As before, the Microsoft Word app is free. Before yesterday, you could use the free app to view a Word document, but if you wanted to edit a document you had to purchase a Microsoft 365 account.
With the new version of the app, when you first start the app you are asked to sign in to your Microsoft account or create a new one. If you instead tap Sign In Later, you can use the app to view documents, but you won't be able to edit them.
If you select Create an Account, Microsoft then asks for some basic personal information (name, email address, zip code, date of birth, sex, phone number) and then gives you a free Microsoft account. With this free account, you can use the app to both view and edit documents. For many attorneys, this will be sufficient.
[UPDATE 11/7/14: I'm not providing anyone with legal advice on your rights as a user of this app, but if you plan to use this app as a part of your law practice without paying for Office 365, I encourage you to read the License Agreement. You can read it in the App Store on your iOS device by searching for the app and then tapping "License Agreement." I think it says that anyone can use the app to view a document, but the free license only allows you to "create, edit or save documents for non-commercial purposes." Something to consider.]
To access the premium features in the Word app, you need to have an Office 365 account, which as I noted in September, currently costs $99 a year. The current Premium features in Word are:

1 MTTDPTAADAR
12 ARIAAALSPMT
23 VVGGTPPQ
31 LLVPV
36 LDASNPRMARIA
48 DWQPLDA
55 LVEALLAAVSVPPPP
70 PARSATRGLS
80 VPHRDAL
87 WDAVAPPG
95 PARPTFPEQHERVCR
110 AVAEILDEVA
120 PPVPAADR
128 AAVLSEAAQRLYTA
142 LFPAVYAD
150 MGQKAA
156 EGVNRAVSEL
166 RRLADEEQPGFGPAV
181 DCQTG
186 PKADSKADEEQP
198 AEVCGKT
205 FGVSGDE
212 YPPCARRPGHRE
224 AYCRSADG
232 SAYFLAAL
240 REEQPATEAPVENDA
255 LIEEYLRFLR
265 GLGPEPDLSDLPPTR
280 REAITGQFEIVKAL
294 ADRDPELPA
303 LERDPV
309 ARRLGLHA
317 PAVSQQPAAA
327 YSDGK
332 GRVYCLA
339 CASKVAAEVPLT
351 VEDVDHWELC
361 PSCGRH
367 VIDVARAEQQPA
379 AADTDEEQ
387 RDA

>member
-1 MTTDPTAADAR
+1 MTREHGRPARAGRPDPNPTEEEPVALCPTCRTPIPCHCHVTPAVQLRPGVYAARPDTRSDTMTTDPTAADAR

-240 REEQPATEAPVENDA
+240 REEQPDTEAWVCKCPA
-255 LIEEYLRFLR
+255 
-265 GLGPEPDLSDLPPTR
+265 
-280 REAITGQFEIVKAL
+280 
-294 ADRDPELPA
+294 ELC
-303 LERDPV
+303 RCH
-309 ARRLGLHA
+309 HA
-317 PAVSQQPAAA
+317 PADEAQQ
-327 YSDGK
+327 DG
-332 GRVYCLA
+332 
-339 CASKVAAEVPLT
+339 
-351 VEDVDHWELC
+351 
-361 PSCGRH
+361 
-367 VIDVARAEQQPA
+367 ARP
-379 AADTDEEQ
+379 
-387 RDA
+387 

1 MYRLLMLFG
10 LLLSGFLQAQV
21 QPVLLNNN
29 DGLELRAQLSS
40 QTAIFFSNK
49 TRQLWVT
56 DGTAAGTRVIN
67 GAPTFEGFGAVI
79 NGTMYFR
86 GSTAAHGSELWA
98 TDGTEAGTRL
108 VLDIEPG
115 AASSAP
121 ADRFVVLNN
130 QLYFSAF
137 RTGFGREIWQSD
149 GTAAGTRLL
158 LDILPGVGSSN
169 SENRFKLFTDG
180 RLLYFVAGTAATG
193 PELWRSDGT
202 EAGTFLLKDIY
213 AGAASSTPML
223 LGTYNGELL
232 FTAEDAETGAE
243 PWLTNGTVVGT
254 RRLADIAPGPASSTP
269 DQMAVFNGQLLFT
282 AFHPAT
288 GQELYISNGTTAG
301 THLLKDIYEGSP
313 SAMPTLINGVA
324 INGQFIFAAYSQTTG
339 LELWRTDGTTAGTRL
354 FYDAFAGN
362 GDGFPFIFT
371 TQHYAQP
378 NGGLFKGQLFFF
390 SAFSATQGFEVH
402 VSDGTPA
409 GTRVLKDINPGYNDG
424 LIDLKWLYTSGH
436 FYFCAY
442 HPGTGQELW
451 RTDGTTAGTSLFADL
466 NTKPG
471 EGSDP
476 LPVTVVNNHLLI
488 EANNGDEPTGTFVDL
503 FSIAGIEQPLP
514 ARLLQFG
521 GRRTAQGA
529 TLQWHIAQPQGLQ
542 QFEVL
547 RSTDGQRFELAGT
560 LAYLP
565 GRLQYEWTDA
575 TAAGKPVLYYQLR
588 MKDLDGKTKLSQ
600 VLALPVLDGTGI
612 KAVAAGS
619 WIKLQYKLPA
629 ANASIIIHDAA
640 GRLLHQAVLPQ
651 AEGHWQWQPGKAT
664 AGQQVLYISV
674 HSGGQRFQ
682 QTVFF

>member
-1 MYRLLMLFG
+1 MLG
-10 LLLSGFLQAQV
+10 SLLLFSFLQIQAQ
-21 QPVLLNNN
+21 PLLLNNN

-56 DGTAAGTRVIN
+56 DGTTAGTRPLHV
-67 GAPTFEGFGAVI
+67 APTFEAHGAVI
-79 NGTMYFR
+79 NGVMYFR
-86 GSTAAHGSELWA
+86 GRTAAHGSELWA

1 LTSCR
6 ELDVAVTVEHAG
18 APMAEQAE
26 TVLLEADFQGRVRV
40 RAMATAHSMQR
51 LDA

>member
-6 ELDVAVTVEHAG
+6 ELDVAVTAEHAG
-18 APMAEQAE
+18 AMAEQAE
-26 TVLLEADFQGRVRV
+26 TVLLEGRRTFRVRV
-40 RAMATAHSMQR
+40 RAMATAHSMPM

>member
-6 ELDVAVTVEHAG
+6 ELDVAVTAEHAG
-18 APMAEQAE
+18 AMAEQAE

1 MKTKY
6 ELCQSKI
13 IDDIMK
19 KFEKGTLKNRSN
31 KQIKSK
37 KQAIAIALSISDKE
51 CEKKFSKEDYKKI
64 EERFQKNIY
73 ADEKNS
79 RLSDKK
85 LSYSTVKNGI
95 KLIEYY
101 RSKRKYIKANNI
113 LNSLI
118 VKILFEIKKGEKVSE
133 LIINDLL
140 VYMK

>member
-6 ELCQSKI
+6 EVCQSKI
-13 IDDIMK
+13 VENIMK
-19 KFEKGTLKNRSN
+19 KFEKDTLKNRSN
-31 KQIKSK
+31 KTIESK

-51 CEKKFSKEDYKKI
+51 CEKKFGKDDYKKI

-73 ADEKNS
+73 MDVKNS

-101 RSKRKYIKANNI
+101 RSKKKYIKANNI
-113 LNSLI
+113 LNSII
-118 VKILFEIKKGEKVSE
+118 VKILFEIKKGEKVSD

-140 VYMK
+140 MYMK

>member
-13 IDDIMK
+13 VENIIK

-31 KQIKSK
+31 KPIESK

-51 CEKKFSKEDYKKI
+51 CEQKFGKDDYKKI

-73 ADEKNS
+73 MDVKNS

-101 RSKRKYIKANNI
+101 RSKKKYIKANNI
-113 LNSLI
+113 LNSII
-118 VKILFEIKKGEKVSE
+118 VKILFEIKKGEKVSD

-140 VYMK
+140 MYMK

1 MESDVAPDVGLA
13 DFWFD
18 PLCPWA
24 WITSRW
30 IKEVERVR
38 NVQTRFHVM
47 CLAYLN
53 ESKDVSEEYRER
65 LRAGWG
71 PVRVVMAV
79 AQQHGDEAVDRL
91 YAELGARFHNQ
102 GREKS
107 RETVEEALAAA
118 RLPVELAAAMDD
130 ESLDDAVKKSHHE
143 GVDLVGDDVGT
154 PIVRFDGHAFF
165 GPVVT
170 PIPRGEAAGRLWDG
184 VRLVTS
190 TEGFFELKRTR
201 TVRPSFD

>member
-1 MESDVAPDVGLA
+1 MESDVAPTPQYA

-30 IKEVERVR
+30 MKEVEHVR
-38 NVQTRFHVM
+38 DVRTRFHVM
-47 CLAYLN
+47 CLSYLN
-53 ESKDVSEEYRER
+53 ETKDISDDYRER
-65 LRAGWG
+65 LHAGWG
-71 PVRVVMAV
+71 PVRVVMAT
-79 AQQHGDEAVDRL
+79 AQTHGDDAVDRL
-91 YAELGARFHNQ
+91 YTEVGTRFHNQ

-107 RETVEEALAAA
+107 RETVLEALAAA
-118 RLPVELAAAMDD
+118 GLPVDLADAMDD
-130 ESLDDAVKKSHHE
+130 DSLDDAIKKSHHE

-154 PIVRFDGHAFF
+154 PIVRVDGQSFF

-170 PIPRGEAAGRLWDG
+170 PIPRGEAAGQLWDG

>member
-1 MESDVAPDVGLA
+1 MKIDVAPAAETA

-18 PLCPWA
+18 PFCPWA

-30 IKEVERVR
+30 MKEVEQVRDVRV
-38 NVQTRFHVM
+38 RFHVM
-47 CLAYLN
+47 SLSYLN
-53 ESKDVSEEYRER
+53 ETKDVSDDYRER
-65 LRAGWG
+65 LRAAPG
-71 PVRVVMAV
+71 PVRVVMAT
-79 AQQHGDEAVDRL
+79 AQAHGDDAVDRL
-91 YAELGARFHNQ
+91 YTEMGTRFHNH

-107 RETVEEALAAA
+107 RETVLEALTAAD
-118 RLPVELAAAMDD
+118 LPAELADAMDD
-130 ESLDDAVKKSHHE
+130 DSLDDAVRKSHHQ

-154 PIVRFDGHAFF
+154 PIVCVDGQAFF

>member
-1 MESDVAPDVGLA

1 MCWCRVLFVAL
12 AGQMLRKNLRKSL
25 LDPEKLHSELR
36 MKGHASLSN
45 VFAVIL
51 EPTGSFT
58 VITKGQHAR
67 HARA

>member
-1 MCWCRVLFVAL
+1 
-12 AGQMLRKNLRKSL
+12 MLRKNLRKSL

- Insert section breaks
- Enable columns in page layout
- Customize headers and footers for different pages
- Change page orientation
- Track and review changes
- Add custom colors to shapes
- Insert and edit WordArt
- Add shadows and reflection styles to pictures
- Add and modify chart elements
- Highlight table cells with custom color shading
I suspect that most attorneys will only care about one of those features: track and review changes. While the free version of the new Word app can view redline edits that someone else has created, if you want to add your own redline edits, or if you want to review (accept or reject) redline changes that someone else made, then you need to have an Office 365 account.
$99 a year is a lot to pay just to have the ability to create and review redline edits on your iPhone or iPad. But of course, you get a lot more than that with an Office 365 account. That $99 gives you the premium features in the Excel and PowerPoint apps on up to five devices, and also gives you the full Office software (Microsoft Word, Excel, Outlook, PowerPoint, etc.) on up to five computers, plus other features, all of which is explained on the Microsoft website.
I am incredibly impressed with Microsoft's new Word app, and I think that every attorney using an iPhone or iPad should get it. Even if you never plan to edit a Word document on your iPhone, you should get this app just so that you can easily review any Word document that someone else emails to you. The Microsoft Word app is without a doubt the best way to look at a Word document on an iPhone or iPad.
With a free Microsoft account, you can also make edits to a document. And with an Office 365 account — which you may already have if you use the Office software on your computer in your office — you can access all of the premium features including full Track Changes access so that you can create redline edits to a document and can accept or reject someone else's redline edits.
Longtime iPhone users have been waiting a long time for this moment, but now we finally have an excellent way to work with Word files on an iPhone. If a client or colleague emails a Word document to you while you are out of the office, you can now easily read and edit the document on your iPhone. And if you have your iPad with you, you can take advantage of the larger screen to work with the document. Either way, the Word app lets you do many of the same things that you could do with a document using the full version of Word on a PC or Mac, and perhaps more importantly, the powerful Word app lets you do just about everything that you are ever likely to want to do on a mobile device.